Avoiding Back Injuries and Back Pain
By: Paul Hanson Executive Staff
According to the Bureau of Labor Statistics, back injuries account
for one of every five on the job injuries. This figure is even higher for the moving
industry. Eighty percent of these injuries occur to the lower back and are associated
with manual lifting. It is further known that re-injury almost always results from
a new incident (slips, twist, trip, etc.). The reason is an injured back is weaker
and prone to long ongoing problems. By following the tips below back pain and injuries
can be reduced.
First to avoid injuries you need to be aware of the leading risk factors. 1. Poor
posture, 2. Poor physical condition, 3. Improper body mechanics, 4. Incorrect lifting,
5. Jobs that require high energy.
To reduce injuries, work on proper posture. This includes proper sitting position,
lifting with a straight back, standing straight. Make sure that any equipment you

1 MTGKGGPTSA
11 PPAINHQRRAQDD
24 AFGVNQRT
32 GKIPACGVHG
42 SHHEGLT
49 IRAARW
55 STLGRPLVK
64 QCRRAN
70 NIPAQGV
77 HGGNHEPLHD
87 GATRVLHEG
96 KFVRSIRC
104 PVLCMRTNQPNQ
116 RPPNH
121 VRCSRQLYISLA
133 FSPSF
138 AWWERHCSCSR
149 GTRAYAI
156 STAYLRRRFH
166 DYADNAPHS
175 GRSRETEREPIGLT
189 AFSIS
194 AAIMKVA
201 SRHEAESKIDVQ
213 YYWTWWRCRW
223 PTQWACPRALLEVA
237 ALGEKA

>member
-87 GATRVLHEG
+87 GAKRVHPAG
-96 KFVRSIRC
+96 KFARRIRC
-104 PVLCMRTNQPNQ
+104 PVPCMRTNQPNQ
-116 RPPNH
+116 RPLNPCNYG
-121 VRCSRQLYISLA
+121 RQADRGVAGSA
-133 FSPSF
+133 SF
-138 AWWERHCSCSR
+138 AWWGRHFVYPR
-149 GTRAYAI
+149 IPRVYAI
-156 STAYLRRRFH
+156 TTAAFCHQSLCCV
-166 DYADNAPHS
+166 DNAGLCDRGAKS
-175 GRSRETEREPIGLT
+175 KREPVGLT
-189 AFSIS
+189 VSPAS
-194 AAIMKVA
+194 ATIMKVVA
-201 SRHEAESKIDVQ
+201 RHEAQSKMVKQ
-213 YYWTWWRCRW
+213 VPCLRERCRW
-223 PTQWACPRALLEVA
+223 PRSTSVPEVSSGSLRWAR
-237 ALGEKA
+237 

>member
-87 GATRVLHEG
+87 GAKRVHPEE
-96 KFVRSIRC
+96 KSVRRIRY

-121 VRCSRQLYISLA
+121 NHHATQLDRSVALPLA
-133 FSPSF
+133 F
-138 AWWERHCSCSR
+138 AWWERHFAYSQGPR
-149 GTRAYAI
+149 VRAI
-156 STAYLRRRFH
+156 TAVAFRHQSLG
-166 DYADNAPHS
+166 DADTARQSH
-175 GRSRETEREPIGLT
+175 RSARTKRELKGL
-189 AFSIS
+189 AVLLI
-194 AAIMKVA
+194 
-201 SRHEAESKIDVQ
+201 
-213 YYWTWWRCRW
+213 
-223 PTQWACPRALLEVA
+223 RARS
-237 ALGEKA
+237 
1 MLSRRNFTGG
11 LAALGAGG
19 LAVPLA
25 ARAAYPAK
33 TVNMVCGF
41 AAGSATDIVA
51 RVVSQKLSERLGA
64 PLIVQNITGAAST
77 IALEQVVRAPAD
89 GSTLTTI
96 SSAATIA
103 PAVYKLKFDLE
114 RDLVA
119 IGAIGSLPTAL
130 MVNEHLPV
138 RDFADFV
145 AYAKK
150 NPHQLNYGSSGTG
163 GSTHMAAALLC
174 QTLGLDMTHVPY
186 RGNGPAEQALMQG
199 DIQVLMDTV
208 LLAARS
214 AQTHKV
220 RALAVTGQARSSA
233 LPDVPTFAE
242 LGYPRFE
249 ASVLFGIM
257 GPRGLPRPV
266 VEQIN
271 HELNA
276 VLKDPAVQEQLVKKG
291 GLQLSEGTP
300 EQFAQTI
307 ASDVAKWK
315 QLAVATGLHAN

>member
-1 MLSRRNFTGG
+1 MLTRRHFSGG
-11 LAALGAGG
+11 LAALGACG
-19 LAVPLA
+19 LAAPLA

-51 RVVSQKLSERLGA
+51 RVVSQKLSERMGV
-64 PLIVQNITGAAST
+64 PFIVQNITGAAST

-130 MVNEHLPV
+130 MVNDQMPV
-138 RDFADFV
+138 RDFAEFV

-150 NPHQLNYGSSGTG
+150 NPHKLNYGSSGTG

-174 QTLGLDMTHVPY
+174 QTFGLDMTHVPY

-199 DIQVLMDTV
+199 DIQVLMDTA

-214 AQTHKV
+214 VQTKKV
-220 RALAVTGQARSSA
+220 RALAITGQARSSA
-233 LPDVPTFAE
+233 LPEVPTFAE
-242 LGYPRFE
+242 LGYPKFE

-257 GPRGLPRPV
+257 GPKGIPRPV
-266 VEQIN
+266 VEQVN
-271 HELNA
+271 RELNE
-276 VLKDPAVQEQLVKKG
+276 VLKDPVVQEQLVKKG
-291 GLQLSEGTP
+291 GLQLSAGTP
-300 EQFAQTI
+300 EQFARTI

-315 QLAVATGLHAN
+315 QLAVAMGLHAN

use is adjusted for you, this includes desks, vehicles, or any other on the job
tools. Place frequently used items or heavy items where they are easily accessible.
Stretch often! This reduces muscle tightening and fatigue. Move often, even if you
are sitting or standing, weight shifts can reduce stress on over worked muscles.
Try to keep yourself in reasonable shape, do not over stress your body if you are
not used to difficult labor. Keep your stomach muscles firm, they are critical in
reducing back pain and proper lifting techniques. Remember as you get older you
will be able to lift less weight. At age 65 the average persons strength is
only 75% of someone who is 25.
Lift with common sense! Get help on heavy objects. A good estimate is avoid lifting
objects that exceed 25% to 30% of your body weight. Can you slide or use a cart
instead of lifting? Try to keep items in the safe lifting zone from your knees to
your shoulders. Get a good solid foundation, wear comfortable shoes that provide
support. Clear a pathway before lifting.
Managing back pain is your responsibility. By understanding your limitations you
have a better than average chance of reducing serious injury. Think before you lift
and work smarter not harder. For additional information contact Noel Waldvogel @ 707-261-2721 or e-mail firstname.lastname@example.org.